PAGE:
Ben Quayle has tried to trump the Dirty Scottsdale story, and shore up his family values image, by sending out two mailers that feature wife Tiffany and two kids (“Tiffany and I live in this district and are going to raise our family here”). Only one problem: Ben doesn’t have any kids. Turns out, the kids in the mailers were on loan. They are Ben’s nieces. A Quayle spokesman explained that they were chosen because they’re “terribly cute.” Or, as Brock Landers might call them, “foxy.”

    Third runner up: John Ensign. Nevada’s Republican “family values” senator has been on the griddle for the past 14 months, ever since he publicly confessed to having repeatedly bedded the wife of his chief of staff. He fired both spouses, and got his rich father to write them a check for $96,000. He then tried to set up the cuckolded husband with a lobbying business that would lobby his own Senate office, in apparent violation of federal law; that’s why Ensign is currently being investigated by the Justice Department and the Senate Ethics Committee.

    Ensign is on today’s list because he just sent out a letter asking his donors to pay his legal bills. He’s seeking $10,000 a pop. His basic pitch – big surprise here – is that the “liberals” are out to frame him for “things I absolutely did not do.” He’s particularly peeved at a watchdog group – Citizens for Responsibility and Ethics in Washington – that filed an ethics complaint against him. In the money-raising letter, he assails CREW as a “liberal organization,” which, in his mind, is apparently a pejorative. The truth, actually, is that CREW fires in all directions. On its website, CREW currently lists its “15 Most Corrupt Members of Congress” – and eight of them are Democrats.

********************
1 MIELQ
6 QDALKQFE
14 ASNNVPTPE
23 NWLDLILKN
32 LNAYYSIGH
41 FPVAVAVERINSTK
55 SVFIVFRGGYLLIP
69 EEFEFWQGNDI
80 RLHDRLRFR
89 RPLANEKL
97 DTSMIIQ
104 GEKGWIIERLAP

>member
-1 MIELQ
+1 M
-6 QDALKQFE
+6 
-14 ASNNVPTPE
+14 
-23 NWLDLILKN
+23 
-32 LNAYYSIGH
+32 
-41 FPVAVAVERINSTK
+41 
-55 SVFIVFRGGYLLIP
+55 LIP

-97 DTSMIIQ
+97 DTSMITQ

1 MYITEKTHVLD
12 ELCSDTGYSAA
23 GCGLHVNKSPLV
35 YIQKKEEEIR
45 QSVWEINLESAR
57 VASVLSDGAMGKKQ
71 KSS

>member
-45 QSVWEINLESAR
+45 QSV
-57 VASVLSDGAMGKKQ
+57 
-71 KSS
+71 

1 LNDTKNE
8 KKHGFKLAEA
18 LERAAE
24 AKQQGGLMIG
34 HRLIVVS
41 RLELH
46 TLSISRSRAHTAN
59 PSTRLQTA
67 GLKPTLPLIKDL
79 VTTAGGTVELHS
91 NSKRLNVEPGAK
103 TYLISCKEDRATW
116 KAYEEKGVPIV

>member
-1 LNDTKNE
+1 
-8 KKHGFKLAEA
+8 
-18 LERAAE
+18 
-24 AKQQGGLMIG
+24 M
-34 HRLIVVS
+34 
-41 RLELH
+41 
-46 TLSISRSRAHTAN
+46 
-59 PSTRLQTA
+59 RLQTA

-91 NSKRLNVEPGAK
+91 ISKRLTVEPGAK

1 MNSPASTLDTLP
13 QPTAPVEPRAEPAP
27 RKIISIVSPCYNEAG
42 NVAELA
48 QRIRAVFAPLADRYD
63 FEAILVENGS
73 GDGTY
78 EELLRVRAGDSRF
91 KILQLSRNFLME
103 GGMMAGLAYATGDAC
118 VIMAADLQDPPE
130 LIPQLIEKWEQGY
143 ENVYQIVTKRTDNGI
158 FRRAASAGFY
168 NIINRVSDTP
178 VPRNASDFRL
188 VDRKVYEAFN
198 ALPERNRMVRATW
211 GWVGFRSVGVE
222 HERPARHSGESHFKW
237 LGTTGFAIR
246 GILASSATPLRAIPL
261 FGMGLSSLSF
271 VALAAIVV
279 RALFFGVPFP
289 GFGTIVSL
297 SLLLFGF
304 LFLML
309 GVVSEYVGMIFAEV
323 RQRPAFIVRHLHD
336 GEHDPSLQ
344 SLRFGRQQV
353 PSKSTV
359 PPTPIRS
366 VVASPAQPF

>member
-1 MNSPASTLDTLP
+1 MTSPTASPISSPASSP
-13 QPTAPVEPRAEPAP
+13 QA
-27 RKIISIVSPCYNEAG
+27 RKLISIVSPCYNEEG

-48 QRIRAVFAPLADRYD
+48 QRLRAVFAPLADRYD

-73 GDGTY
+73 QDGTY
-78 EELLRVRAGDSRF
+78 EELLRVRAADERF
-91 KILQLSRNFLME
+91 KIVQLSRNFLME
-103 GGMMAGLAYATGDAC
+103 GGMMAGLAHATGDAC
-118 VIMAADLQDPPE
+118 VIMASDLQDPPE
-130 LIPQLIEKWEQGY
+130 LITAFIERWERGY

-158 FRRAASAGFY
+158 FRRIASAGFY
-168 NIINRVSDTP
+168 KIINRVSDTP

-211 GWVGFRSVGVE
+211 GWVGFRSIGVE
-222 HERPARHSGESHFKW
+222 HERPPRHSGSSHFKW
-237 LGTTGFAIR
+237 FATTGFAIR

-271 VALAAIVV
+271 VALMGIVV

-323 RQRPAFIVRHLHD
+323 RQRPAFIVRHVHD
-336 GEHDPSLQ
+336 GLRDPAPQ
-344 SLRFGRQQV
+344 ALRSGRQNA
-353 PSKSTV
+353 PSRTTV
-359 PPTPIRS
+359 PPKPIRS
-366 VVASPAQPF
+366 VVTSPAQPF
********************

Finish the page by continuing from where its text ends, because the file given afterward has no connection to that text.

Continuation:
It’s doubtful that the senator’s letter will yield much bounty. At last glance, his legal-defense fund had just $10 in the til. That’s no misprint. Care to guess who the donor was? John Ensign.

    Second runner-up: Alvin Greene. No list like this would be complete without Alvin Greene. The surprise South Carolina Democratic senatorial candidate was weird to begin with, having won his party’s nomination earlier this summer despite having no job, no money, no staff, and no life. It sounds like a Frank Capra movie, if not for the fact that Greene had also been arrested last autumn for approaching a college coed, showing her porn, and trying to talk his way into her dorm room.

    The indictment was announced last week – a felony charge and a misdemeanor charge; if convicted on both, Greene could face up to eight years in the slammer – and when the press came to his door over the weekend, he offered this eloquent response: “Go away.” Then, when the press tried to interview his brother, out on the front lawn, the Democratic candidate for the U. S Senate could be heard howling in a falsetto at the window, “Nooooooo! Gooooooo!”